He was promoted after the region was Christianised, gaining a position as a folk-devil. His job description did not change significantly, however – he was still startling horses, frightening and leading travellers astray in the marshes, but favourable conditions in his sector allowed him to invest in his image. In the end, he monopolised the local market in Łęczyca. The events he organised were innovative, spectacular, simply out of this world. He appeared as a black dog, a goat, a monk, a wild duck or an owl. Sometimes, as everyone does, he caved to fashion and appeared as a foreign stranger. Evening party-goers, full of unforgettable anecdotes about his antics, guaranteed him free and effective advertising. Boruta set about his tasks with dedication and passion. He liked his work, and when he achieved success, “his whole face shook with laughter and he clapped his paws together happily”. He also noted his failures. He was not able to destroy the collegiate church in Tuma – he only scratched at it with his claws – but this defeat was justified by the fact that he attempted it in the 12th century, when he was still inexperienced in devils’ work.
The years passed, and Boruta grew stronger in Łęczyca, but began to feel a bit cramped. By now the people were civilised, which meant that Boruta’s professional development stagnated. The devil did not want to move. In Łęczyca he felt at home, he was a son of these lands and he loved the bogs here. He had furnished a flat in a fancy spot called the Hollow Willow with a view of the woods and had not even thought about moving and starting all over again. There were signs that he would have to do so if he wanted to be a player in the business. Help arrived for Boruta from an unexpected source. It was men of letters who rescued him from the rut into which he had fallen. Thanks to them, “he finally attained a noble title which assured that, as a newly anointed aristocrat, he was transferred from country ditches and forest swamps to the more comfortable and richly furnished barrels in the dungeon of the Łęczyca castle, so that he could more easily take part in the feasts and festivals of his noble brothers”. He excelled in his new residence. “In the dark Łęczyca dungeon, near the smoldering torch of pitch, a whiskered noble would sit on a barrel and drink from the keg. He wore a crimson żupan, gold belt, and a sabre on a leather strap; his peaked cap with gray sheepskin was not, however, a perfect fit, as something seemed to be hiding underneath – any time he wanted to scratch his head, five huge claws appeared, while the act of doffing a hat would expose his small black horns. […] His face was large and ruddy; a luxuriant moustache and beard covered his chest. He was of great height, broad-shouldered, with flashing eyes”. The treasures hidden in the castle’s dungeons would tempt adventurers, but none were able to find them. Instead of gold coins and precious stones, they would leave the dark cellars with the seed of eternal condemnation planted in their souls. In the meantime, Boruta was doing great – as a nobleman, he used the Jastrzębiec coat of arms, while as a devil, he was highly valued by the management. After a hundred years, Boruta got bored of his castle cellars and attempted to get more engaged in his life as a nobleman. Yet the Łęczyca gentry turned out to be less naive and more pious than he expected. In the end, a swordsman cut off two of Boruta’s fingers in a duel, and he realized such overt activities would lead to failure.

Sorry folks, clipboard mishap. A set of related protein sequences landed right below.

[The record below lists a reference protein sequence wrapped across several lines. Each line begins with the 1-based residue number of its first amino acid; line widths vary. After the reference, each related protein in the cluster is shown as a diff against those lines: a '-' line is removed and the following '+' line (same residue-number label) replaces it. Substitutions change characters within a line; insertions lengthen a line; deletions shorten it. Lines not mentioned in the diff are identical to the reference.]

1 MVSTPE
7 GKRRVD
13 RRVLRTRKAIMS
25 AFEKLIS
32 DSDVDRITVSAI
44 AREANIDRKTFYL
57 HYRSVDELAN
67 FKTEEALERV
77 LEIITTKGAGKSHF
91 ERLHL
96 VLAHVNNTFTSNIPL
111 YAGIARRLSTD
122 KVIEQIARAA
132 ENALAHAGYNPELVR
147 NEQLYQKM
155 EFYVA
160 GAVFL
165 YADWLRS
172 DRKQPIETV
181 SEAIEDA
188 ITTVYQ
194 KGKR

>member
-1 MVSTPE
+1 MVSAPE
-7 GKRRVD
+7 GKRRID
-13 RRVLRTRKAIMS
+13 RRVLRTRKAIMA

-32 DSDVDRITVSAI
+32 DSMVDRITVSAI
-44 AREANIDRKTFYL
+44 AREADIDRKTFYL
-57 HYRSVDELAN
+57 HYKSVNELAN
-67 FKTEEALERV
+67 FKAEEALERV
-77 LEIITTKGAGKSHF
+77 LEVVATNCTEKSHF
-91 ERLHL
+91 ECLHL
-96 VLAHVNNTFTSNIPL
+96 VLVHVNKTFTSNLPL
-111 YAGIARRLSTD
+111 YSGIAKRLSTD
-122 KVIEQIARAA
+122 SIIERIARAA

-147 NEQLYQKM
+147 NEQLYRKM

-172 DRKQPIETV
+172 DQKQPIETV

Boruta spent the wars of the 20th century in hiding. As more powerful evil forces than himself reigned in the world at the time, Boruta decided that it was better to stay in the dungeons. Around 1957, he acquired the position of a working devil in the local ore mine. Although he learnt quite a lot about mining and miners, he did not do particularly well. The political climate of the time was in his favour, but overall very few people wanted to loyally and continuously collaborate with him. Years passed. Boruta was forgotten. Books with legends and stories describing his mischief lay on library shelves, covered with dust. Adults relegated stories of devils to children’s bedrooms, but even children were discovering more attractive heros in the world of computer games and plastic toys. Boruta was lucky, however. Hundreds of years on the market, as well as his extensive experience, finally bore fruit – Boruta returned with the Regional Operational Program of the Łódź Voivodeship in 2007–2013. During the course of the project, entitled “The Nobleman Boruta as Łęczyca and the Łódź Voivodeship’s Trademark”, the devil lost his horns, hooves, and tail. In this administrative world, he stopped being an evil force and became a brand, symbol, and a gadget. I suppose that Boruta is laughing out loud and rubbing his hands in delight. Perhaps we will soon hear that Boruta has attained a high position in Brussels.
Boruta – a graphic impression from a double sided woodcut block – Antoni Toborowicz BN G.64800